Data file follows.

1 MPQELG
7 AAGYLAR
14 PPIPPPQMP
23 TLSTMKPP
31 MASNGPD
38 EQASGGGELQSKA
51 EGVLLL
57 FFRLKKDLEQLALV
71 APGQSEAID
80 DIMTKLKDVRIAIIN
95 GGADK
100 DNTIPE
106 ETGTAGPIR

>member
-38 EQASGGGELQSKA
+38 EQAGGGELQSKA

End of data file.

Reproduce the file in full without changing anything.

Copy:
1 MPQELG
7 AAGYLAR
14 PPIPPPQMP
23 TLSTMKPP
31 MASNGPD
38 EQASGGGELQSKA
51 EGVLLL
57 FFRLKKDLEQLALV
71 APGQSEAID
80 DIMTKLKDVRIAIIN
95 GGADK
100 DNTIPE
106 ETGTAGPIR

>member
-38 EQASGGGELQSKA
+38 EQAGGGELQSKA